• Price realization increased $196 million.
  • Currency decreased sales by $2 million.
  • Sales for petroleum applications decreased 20 percent primarily due to a decrease in demand for petroleum engines used for gas compression and drilling along with lower turbine sales.
  • Sales for electric power applications decreased 25 percent due to weak economic conditions and reduced availability of credit along with lower turbine sales.
  • Sales for industrial applications decreased 48 percent in response to substantially lower demand in construction and agricultural applications due to economic uncertainty and tight credit conditions.

EAME Sales decreased $2.016 billion, or 32 percent.

  • Sales volume decreased $1.959 billion.
  • Price realization increased $197 million.
  • Currency decreased sales by $254 million.
  • Sales for industrial applications decreased 47 percent based on significantly lower demand in construction and agricultural applications due to weak economic conditions and reduced availability of credit.
  • Sales for electric power applications decreased 29 percent, as the impact of weak economic conditions and reduced availability of credit was partially offset by increased turbine sales as a result of timing of large power plant projects.
  • Sales for marine applications decreased 36 percent due to weak economic conditions.
  • Sales for petroleum applications decreased 15 percent primarily due to a slowdown in demand for engines used in production and drilling applications along with lower sales of turbines.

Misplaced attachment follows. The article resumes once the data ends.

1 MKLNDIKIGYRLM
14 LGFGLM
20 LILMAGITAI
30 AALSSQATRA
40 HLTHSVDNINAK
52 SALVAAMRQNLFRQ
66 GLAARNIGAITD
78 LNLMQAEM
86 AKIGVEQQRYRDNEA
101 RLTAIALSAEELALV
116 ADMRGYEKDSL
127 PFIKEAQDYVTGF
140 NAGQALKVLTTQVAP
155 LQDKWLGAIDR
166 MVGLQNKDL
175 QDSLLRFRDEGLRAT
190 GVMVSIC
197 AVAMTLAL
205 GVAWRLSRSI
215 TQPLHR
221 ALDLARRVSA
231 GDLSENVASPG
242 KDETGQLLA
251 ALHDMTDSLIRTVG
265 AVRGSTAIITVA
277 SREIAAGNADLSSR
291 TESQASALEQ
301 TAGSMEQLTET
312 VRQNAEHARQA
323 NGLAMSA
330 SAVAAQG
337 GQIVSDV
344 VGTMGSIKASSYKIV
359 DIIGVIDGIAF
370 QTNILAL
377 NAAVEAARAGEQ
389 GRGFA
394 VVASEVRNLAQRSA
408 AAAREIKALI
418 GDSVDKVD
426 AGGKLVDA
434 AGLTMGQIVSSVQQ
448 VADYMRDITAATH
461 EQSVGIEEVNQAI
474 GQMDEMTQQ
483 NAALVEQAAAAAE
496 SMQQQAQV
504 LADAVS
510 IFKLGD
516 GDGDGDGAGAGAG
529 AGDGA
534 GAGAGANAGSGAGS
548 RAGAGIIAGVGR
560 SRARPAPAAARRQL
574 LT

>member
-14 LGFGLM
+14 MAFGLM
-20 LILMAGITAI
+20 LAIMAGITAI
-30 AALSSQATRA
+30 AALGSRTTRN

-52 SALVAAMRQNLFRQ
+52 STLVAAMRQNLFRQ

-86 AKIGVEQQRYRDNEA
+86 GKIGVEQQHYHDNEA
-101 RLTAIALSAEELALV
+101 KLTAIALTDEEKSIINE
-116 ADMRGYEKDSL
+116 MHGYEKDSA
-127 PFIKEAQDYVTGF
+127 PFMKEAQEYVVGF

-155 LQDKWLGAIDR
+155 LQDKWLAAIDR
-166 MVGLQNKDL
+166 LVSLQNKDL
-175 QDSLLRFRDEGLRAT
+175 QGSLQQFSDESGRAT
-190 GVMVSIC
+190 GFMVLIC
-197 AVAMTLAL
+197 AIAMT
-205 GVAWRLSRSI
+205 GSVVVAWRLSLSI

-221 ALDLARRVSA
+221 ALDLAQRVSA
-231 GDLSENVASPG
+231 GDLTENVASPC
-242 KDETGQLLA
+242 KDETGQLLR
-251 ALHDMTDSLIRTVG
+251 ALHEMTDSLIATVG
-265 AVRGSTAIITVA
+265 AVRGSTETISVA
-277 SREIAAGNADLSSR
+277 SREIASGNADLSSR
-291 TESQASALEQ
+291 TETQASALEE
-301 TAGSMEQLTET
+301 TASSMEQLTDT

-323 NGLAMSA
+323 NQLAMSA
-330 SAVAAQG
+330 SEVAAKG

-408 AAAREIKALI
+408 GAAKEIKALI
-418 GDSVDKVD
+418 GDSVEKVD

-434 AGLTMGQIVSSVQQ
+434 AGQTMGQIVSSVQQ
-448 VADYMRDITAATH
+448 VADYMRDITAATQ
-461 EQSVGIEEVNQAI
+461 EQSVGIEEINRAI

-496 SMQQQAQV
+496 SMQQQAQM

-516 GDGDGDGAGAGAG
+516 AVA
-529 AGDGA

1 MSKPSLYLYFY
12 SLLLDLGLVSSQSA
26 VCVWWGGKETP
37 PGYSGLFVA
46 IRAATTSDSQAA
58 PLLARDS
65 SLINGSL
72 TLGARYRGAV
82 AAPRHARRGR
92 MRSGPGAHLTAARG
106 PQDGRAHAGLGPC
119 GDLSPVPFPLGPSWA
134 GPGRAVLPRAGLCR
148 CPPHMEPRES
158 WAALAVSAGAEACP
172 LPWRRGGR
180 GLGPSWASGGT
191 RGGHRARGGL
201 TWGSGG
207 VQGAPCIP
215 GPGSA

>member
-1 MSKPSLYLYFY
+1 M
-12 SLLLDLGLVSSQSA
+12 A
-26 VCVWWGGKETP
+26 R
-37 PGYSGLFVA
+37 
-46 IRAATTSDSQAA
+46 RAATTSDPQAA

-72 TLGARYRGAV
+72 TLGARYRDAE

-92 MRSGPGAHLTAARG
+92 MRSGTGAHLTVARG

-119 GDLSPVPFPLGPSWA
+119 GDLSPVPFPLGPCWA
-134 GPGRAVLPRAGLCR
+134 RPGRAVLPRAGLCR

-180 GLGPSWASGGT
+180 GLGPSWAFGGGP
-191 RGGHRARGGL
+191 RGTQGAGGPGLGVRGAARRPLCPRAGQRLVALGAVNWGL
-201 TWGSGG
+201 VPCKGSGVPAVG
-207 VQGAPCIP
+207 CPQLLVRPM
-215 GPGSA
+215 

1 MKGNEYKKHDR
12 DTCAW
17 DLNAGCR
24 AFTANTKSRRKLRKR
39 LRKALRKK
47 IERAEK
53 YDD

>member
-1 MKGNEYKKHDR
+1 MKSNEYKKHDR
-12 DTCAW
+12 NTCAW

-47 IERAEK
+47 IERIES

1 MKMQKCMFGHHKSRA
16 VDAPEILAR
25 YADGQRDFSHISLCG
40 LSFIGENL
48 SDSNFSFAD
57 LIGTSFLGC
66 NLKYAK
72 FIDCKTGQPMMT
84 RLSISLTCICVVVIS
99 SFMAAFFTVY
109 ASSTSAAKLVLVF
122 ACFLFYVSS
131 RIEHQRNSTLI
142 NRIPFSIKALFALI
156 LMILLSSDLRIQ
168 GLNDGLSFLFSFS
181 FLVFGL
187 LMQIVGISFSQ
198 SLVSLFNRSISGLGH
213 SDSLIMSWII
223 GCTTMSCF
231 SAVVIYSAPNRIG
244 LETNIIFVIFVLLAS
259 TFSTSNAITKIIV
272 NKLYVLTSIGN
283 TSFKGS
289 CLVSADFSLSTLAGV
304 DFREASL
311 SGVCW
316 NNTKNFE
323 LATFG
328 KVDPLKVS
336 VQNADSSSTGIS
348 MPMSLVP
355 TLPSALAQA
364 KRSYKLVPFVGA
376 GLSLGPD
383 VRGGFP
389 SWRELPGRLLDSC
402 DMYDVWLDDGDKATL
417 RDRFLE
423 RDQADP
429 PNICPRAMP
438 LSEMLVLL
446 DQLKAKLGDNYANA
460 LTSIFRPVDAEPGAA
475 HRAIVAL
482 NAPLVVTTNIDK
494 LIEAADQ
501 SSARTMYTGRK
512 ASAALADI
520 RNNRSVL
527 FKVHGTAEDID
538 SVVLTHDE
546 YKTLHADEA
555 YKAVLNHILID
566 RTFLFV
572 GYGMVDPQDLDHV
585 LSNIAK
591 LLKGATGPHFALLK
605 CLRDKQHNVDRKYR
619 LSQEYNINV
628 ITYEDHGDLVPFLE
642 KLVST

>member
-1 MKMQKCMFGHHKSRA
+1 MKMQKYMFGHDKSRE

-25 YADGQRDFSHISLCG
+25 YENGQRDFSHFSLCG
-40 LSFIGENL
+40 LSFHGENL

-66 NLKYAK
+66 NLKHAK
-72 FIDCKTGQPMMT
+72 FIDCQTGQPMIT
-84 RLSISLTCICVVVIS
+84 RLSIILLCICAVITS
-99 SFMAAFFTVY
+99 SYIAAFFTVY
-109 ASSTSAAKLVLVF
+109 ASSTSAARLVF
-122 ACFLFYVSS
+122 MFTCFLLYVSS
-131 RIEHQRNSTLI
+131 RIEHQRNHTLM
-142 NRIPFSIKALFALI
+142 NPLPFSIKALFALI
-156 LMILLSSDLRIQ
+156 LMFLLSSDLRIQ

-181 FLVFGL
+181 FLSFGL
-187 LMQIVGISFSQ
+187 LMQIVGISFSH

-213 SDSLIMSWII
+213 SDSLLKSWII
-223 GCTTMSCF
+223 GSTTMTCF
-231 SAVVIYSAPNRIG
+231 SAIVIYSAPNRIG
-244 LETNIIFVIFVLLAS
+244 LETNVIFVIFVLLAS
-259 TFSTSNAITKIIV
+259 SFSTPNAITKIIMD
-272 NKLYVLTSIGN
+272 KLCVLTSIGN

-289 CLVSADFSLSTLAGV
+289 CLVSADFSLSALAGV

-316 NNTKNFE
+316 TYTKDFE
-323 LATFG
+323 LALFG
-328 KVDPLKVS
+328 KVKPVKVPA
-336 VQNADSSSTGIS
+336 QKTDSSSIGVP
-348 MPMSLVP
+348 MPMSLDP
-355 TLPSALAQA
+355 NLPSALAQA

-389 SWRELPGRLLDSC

Asia/Pacific – Sales decreased $545 million, or 19 percent.

  • Sales volume decreased $632 million.
  • Price realization increased $110 million.
  • Currency decreased sales by $23 million.
  • Sales for petroleum applications decreased 23 percent, as a slowdown in Chinese land-based drill activity was partially offset by an increase in sales of turbines.
  • Sales for electric power applications decreased 15 percent, as the impact of weak economic conditions and reduced availability of credit was partially offset by increased turbine sales as a result of timing of large power plant projects.
  • Sales for industrial applications decreased 34 percent due to significantly lower demand in construction and mining support applications.
  • Sales for marine applications decreased 2 percent due to weak economic conditions, partially offset by a strong order backlog for workboat and general cargo vessels.

Latin America – Sales decreased $494 million, or 31 percent.

  • Sales volume decreased $530 million.
  • Price realization increased $32 million.